Wednesday, November 14, 2007

MunaTo '07 celebartes Sarangani Cultural Heritage

ALABEL, Sarangani (November 13, 2007) – Upbeat with its tourism and natural potentials, Sarangani pays tribute to its people and cultural history with the yearly MunaTo Festival and the province's 15th Foundation Anniversary this month.

Munato is a local native term for "first people".

The MunaTo as provincial festival was conceptualized taking on the significance of the archaeologists discovery of burial jars in Pinol Cave, Maitum town, in 1992.

The jars, dating back to around 2,000 years ago, were believed to have been relics of the first civilization in this part of Mindanao. The Maitum Jars are now exhibited in the National Museum.

Sarangani gives homage to diverse culture and people where the five-day provincial festival will showcase their traditional arts and crafts, dresses and dances.

"Overtime, constant mingling of people with diverse cultures can slough off differences while reinforcing ethnic identities," wrote historian Heidi Gloria.

The provincial government's School of Living Tradition (SLT) with funds coming from the National Commission for Culture and the Arts (NCCA) reaches out to Sarangani Indigenous Peoples in both developing and preserving their cultures and ethnic origins.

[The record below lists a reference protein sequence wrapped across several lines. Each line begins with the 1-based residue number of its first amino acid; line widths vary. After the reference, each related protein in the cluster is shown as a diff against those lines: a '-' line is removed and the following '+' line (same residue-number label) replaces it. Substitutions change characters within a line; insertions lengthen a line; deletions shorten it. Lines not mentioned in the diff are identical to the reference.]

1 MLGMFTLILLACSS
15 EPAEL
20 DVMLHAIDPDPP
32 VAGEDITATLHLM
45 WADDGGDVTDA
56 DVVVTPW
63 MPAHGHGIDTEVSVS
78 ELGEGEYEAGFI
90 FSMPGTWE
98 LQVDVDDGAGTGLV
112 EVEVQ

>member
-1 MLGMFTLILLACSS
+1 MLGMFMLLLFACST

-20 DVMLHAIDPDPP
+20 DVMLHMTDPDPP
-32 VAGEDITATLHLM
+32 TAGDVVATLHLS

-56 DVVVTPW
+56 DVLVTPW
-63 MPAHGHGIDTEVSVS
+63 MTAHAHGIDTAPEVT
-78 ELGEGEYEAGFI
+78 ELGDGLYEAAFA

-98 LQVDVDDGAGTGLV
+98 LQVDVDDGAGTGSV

Among these are the myths and legends of the tribes like the Tagakaolos of Malungon.

"Long time ago, Prophet Lumabet and his followers were on a long journey," retold the Datus of Tagakaolos.

"They got thirsty and when they saw a big rock, Lumabet struck his spear on the rock eight times and water flowed from it. And so it was called the Walong Tinugbulan or Eight Springs."

Then Lumabet drank water from the spring with a bamboo cup. The water spilled on the ground which became the origin of Lake Danao in Malita, Davao del Sur."

There are 14,000 Tagakaolos scattered in the communities and high land villages of Malungon but particularly in Kityan where its largest 319 families reside.

"This November, we are going to inaugurate our training center where our youth and women make artifacts and dresses," tribal leader Narcisa Galgo said.

The Munato Festival opens on November 23 with Fabli Gu Ni, a B'aan term for 'I am selling this' a trade fair of native artifacts that will attract buyers and tourists. (SARANGANI INFORMATION OFFICE/RGP)

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